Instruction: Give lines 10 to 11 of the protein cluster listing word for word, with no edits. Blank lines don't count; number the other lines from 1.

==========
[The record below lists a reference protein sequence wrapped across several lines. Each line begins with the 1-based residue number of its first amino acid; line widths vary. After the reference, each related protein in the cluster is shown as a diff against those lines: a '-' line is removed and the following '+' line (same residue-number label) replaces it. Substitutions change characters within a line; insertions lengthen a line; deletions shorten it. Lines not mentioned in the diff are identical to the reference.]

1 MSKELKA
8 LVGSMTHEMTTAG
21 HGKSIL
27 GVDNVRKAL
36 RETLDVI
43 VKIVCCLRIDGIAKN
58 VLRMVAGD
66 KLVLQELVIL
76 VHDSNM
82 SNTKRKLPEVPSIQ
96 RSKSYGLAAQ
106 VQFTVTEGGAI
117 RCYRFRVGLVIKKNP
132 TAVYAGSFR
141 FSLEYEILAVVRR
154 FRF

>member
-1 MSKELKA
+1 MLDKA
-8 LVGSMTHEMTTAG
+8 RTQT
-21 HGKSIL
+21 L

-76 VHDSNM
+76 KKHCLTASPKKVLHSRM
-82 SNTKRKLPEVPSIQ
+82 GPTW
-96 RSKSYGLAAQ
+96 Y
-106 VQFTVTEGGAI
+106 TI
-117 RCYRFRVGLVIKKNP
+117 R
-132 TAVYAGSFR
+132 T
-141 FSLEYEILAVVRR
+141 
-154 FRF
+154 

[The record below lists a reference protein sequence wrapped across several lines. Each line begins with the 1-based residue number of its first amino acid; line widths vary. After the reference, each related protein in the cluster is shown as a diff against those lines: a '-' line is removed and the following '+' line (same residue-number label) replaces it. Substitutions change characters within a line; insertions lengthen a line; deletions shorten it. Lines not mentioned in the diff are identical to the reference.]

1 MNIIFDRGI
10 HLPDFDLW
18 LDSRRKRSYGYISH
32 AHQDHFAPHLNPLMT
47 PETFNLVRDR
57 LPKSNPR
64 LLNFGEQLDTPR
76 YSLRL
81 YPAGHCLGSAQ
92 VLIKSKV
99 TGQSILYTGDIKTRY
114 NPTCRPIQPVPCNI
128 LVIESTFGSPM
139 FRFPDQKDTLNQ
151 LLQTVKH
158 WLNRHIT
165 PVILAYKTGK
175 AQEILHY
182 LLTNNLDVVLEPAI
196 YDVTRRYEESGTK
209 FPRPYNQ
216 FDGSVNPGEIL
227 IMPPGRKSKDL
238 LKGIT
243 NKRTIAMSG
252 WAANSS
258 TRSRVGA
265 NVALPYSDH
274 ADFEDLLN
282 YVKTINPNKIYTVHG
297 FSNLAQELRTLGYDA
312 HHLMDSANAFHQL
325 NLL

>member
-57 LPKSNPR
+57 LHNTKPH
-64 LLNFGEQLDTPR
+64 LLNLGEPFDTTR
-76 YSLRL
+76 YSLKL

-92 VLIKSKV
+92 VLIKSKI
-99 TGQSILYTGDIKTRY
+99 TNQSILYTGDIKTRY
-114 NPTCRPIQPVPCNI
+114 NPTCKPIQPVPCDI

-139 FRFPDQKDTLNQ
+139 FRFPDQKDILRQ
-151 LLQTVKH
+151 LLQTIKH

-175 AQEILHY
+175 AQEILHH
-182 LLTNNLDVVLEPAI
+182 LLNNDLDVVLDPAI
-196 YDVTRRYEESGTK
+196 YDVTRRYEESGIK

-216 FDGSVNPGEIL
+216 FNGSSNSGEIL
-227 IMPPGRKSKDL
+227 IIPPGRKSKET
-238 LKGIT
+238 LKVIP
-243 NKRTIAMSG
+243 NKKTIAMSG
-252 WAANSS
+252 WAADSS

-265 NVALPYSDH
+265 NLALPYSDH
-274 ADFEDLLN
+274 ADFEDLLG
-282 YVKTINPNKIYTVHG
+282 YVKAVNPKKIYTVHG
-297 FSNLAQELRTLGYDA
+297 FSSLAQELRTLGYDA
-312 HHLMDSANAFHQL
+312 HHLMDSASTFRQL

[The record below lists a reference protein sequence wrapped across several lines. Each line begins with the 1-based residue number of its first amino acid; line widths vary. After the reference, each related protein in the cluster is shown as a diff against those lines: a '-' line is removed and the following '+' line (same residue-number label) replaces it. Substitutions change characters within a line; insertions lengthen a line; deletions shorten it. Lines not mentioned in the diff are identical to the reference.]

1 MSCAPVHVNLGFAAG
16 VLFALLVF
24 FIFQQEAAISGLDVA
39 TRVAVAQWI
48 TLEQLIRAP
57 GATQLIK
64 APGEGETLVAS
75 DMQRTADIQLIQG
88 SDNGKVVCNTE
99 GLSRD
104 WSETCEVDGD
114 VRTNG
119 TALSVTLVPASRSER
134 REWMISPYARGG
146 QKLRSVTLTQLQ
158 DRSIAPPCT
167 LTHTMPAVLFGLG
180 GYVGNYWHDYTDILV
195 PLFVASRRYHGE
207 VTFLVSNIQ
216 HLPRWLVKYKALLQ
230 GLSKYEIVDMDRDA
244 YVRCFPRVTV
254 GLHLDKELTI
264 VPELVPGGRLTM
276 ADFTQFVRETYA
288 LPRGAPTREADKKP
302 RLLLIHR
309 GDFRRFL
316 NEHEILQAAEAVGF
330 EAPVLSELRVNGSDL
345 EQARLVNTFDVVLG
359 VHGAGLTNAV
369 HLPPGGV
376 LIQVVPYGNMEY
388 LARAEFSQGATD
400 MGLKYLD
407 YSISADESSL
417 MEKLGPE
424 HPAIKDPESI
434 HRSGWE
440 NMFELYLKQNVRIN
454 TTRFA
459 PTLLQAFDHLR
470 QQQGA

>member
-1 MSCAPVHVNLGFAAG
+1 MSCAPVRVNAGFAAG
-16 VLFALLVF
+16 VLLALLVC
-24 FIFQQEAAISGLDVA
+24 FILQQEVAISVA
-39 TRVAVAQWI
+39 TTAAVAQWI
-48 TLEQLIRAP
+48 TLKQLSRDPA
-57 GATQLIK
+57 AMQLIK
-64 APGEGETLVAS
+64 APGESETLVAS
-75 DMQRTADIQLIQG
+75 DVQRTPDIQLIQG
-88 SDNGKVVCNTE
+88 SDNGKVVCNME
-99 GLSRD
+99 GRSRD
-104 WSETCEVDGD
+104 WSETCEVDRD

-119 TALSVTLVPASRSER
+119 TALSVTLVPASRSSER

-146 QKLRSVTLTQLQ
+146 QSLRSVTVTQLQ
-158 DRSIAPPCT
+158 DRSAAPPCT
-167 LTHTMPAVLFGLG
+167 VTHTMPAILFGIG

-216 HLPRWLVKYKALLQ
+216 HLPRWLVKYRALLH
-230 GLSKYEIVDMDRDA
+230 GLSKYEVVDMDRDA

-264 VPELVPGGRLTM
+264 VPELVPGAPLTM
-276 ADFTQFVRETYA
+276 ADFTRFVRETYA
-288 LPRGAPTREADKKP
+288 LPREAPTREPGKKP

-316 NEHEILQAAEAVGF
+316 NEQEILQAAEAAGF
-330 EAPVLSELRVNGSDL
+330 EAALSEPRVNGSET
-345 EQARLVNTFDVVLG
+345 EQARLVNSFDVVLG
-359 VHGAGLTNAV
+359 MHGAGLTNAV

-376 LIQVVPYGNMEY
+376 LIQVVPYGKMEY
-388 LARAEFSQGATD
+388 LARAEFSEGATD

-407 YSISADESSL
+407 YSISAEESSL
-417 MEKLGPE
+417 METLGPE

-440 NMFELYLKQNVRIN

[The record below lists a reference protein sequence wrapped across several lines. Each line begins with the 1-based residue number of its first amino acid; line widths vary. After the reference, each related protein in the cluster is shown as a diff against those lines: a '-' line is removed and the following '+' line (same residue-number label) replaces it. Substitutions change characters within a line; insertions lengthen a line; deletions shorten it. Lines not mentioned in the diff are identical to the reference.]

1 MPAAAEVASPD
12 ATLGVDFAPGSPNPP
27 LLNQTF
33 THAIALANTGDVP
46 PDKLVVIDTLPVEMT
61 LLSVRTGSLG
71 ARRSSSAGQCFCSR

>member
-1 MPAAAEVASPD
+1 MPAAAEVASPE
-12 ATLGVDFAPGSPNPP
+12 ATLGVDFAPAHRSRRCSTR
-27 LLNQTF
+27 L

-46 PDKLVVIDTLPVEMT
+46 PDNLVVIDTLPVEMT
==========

76 VHDSNM
82 SNTKRKLPEVPSIQ